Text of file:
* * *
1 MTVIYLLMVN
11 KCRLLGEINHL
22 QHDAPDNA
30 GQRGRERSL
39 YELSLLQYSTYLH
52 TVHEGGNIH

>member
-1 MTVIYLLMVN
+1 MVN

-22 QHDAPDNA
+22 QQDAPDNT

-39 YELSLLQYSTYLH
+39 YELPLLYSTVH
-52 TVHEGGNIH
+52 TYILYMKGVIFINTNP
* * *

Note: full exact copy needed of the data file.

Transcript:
1 MTVIYLLMVN
11 KCRLLGEINHL
22 QHDAPDNA
30 GQRGRERSL
39 YELSLLQYSTYLH
52 TVHEGGNIH

>member
-1 MTVIYLLMVN
+1 MVN

-22 QHDAPDNA
+22 QQDAPDNT

-39 YELSLLQYSTYLH
+39 YELPLLYSTVH
-52 TVHEGGNIH
+52 TYILYMKGVIFINTNP